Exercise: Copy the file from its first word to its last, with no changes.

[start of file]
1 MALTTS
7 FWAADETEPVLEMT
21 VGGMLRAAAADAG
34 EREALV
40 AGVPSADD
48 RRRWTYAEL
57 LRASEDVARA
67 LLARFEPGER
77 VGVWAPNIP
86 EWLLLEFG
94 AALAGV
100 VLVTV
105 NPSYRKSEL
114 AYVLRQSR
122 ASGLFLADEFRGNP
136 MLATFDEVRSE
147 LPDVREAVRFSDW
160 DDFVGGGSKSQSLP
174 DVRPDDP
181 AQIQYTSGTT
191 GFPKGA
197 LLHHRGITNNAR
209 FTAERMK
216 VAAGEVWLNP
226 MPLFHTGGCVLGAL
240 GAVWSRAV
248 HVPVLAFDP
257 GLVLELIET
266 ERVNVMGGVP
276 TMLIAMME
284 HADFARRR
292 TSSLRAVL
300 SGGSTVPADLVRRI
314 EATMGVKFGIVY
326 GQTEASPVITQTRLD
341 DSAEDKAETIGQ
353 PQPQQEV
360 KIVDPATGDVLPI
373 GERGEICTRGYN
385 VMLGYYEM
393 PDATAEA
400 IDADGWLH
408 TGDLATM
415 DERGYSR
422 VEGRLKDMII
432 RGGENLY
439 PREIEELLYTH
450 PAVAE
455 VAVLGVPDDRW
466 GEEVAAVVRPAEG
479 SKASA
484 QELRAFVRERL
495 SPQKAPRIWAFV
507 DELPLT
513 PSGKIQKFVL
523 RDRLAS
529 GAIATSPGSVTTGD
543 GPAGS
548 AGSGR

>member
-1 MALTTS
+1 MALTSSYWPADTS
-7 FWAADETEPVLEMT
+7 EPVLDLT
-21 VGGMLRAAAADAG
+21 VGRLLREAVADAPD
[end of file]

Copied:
1 MALTTS
7 FWAADETEPVLEMT
21 VGGMLRAAAADAG
34 EREALV
40 AGVPSADD
48 RRRWTYAEL
57 LRASEDVARA
67 LLARFEPGER
77 VGVWAPNIP
86 EWLLLEFG
94 AALAGV
100 VLVTV
105 NPSYRKSEL
114 AYVLRQSR
122 ASGLFLADEFRGNP
136 MLATFDEVRSE
147 LPDVREAVRFSDW
160 DDFVGGGSKSQSLP
174 DVRPDDP
181 AQIQYTSGTT
191 GFPKGA
197 LLHHRGITNNAR
209 FTAERMK
216 VAAGEVWLNP
226 MPLFHTGGCVLGAL
240 GAVWSRAV
248 HVPVLAFDP
257 GLVLELIET
266 ERVNVMGGVP
276 TMLIAMME
284 HADFARRR
292 TSSLRAVL
300 SGGSTVPADLVRRI
314 EATMGVKFGIVY
326 GQTEASPVITQTRLD
341 DSAEDKAETIGQ
353 PQPQQEV
360 KIVDPATGDVLPI
373 GERGEICTRGYN
385 VMLGYYEM
393 PDATAEA
400 IDADGWLH
408 TGDLATM
415 DERGYSR
422 VEGRLKDMII
432 RGGENLY
439 PREIEELLYTH
450 PAVAE
455 VAVLGVPDDRW
466 GEEVAAVVRPAEG
479 SKASA
484 QELRAFVRERL
495 SPQKAPRIWAFV
507 DELPLT
513 PSGKIQKFVL
523 RDRLAS
529 GAIATSPGSVTTGD
543 GPAGS
548 AGSGR

>member
-1 MALTTS
+1 MALTSSYWPADTS
-7 FWAADETEPVLEMT
+7 EPVLDLT
-21 VGGMLRAAAADAG
+21 VGRLLREAVADAPD